A survey of drug-abuse-prevention programs released by the Education Department shows that 75 percent of the states now require schools to teach students about the dangers of drug use.
The survey also found that 75 percent of all school districts have written policies on fighting student drug abuse.
In reviewing research on drug-abuse prevention, the report notes that programs that employ only one strategy, such as classroom instruction, are unlikely to have long-term effects.
Instead, it recommends that schools carry out more comprehensive programs. Copies of the report can be obtained by calling the department at (202) 732-4576.
House debate on a major welfare-reform bill that was scheduled for Nov. 19 was abruptly postponed until Dec. 8, sparking speculation that the $5.5-billion measure may be in jeopardy.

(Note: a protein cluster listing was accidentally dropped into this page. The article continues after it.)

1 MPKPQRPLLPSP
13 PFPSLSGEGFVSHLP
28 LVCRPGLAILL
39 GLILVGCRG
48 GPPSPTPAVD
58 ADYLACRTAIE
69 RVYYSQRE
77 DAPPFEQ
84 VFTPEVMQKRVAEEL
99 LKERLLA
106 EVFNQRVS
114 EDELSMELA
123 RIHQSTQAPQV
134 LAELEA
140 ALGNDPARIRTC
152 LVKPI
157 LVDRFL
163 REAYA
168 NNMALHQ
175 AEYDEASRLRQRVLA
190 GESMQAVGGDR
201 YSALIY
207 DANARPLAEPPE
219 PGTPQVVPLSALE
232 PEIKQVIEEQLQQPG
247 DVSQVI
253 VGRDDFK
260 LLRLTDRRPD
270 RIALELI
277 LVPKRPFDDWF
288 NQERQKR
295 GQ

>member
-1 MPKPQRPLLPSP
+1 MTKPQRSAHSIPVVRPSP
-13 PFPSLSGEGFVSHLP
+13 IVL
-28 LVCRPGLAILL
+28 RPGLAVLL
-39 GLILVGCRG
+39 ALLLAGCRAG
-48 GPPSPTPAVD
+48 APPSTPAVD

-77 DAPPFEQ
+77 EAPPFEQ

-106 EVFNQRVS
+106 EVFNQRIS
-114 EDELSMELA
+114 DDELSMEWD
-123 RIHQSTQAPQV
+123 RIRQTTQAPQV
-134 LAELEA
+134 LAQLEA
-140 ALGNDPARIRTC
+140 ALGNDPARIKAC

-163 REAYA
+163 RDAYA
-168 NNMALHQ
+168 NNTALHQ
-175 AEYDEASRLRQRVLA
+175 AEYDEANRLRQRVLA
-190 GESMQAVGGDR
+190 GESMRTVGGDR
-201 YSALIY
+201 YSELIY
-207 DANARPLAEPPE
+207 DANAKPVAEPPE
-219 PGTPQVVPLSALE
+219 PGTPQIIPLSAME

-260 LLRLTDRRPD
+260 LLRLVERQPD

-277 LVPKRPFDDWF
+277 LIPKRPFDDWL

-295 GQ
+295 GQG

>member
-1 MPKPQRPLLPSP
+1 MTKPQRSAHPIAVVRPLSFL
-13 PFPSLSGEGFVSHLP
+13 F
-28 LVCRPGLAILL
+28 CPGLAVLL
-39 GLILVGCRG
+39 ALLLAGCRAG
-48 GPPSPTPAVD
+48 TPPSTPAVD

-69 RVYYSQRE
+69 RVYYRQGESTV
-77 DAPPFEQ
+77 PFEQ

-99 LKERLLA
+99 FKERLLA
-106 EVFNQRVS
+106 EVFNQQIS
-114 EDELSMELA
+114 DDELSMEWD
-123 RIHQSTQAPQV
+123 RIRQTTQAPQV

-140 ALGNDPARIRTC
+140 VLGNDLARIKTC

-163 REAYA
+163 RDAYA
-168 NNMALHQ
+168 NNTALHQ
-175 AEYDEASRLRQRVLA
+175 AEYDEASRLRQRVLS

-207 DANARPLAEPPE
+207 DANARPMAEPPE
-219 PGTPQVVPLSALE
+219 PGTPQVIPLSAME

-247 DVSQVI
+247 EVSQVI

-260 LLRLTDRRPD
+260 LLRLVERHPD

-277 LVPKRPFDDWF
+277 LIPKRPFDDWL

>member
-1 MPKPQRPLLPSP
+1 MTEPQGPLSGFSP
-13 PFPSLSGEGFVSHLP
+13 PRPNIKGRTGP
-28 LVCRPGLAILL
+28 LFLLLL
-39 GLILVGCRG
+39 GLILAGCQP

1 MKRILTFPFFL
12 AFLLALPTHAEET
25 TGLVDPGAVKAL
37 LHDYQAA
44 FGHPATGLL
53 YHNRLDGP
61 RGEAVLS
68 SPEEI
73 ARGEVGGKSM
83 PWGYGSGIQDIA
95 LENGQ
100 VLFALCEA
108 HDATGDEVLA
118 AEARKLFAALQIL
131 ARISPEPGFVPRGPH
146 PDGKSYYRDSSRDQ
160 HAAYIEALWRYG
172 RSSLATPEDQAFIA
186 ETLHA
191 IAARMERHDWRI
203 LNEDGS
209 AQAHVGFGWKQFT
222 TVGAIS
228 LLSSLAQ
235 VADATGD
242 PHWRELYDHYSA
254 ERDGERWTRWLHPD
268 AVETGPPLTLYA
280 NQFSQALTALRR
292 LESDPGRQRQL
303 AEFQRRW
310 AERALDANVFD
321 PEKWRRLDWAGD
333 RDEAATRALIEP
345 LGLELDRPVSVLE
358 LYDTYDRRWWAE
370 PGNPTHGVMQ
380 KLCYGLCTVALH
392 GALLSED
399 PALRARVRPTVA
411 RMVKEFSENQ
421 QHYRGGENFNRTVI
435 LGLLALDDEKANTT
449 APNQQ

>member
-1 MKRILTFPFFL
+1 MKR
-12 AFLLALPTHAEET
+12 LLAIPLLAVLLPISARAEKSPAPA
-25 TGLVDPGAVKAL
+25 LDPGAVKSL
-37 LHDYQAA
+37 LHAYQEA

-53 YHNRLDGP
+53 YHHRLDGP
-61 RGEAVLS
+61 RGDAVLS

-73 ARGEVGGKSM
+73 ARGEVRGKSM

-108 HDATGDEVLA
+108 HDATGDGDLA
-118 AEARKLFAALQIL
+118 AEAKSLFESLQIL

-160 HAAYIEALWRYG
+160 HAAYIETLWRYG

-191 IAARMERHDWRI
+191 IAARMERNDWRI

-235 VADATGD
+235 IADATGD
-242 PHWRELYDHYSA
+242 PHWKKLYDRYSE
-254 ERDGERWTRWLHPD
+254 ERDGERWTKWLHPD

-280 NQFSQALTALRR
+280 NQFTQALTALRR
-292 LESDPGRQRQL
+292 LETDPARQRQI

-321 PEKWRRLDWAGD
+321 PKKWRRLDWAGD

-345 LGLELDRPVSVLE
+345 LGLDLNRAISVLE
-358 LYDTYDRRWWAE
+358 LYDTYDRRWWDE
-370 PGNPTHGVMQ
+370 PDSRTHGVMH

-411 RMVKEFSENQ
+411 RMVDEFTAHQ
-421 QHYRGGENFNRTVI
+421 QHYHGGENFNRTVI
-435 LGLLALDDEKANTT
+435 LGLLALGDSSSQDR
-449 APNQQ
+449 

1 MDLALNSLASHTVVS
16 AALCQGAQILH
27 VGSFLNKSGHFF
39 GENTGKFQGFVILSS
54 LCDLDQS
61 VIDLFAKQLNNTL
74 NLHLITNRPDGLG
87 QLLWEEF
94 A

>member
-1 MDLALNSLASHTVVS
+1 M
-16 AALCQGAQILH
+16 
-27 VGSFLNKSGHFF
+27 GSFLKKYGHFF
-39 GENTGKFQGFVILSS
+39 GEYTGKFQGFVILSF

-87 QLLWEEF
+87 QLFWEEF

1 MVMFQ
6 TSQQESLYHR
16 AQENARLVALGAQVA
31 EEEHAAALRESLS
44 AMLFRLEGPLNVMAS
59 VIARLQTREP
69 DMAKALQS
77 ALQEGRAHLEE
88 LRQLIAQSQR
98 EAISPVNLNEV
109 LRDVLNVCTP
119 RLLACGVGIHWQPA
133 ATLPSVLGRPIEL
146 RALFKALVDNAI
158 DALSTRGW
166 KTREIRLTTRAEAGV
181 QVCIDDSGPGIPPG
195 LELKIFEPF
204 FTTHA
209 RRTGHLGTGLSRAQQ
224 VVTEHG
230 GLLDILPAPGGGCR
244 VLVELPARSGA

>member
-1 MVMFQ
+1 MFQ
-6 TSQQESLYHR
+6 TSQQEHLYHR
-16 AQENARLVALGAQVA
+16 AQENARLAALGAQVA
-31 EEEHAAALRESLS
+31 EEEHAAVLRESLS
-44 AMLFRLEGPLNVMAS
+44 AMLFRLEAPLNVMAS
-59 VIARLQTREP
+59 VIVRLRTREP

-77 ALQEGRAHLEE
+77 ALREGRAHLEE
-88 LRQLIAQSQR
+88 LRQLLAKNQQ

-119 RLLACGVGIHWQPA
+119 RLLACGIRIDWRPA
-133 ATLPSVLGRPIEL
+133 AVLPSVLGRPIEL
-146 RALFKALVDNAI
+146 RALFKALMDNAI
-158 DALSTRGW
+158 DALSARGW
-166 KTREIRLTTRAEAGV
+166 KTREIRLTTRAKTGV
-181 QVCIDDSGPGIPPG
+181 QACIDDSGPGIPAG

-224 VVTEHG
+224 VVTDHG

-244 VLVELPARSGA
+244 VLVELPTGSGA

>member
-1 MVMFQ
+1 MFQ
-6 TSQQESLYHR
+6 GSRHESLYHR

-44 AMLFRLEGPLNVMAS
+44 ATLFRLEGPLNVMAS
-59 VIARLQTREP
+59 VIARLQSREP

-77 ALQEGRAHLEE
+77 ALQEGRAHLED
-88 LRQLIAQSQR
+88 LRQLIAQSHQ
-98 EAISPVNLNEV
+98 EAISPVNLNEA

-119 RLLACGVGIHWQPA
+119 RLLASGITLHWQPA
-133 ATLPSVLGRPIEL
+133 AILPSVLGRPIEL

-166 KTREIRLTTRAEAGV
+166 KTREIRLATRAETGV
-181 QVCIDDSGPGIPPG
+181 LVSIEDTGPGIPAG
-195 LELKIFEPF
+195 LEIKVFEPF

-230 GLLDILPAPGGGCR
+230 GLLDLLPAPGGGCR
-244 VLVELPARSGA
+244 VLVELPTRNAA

The Democratic-sponsored measure would require welfare recipients to pursue education and job training in an effort to move more people off the welfare rolls. It would also increase recipients' benefits.
Republicans and conservative Democrats have opposed the bill because of its cost. The Republican leadership in the House is expected to offer an alternative that would not increase benefits.
The Senate Labor and Human Resources Committee has approved a measure extending federally supported family-planning programs for four years.
The measure passed last month includes $10 million for community-based informational and educational programs on pregnancy, sexuality, and parenthood. The National Right to Life Committee and other anti-abortion lobbies oppose the measure because they believe it will support school-based health clinics that provide abortion counseling and referrals.
The bill's sponsor, Senator Edward M. Kennedy, Democrat of Massachusetts, and other supporters deny that the funds would be used to support such clinics.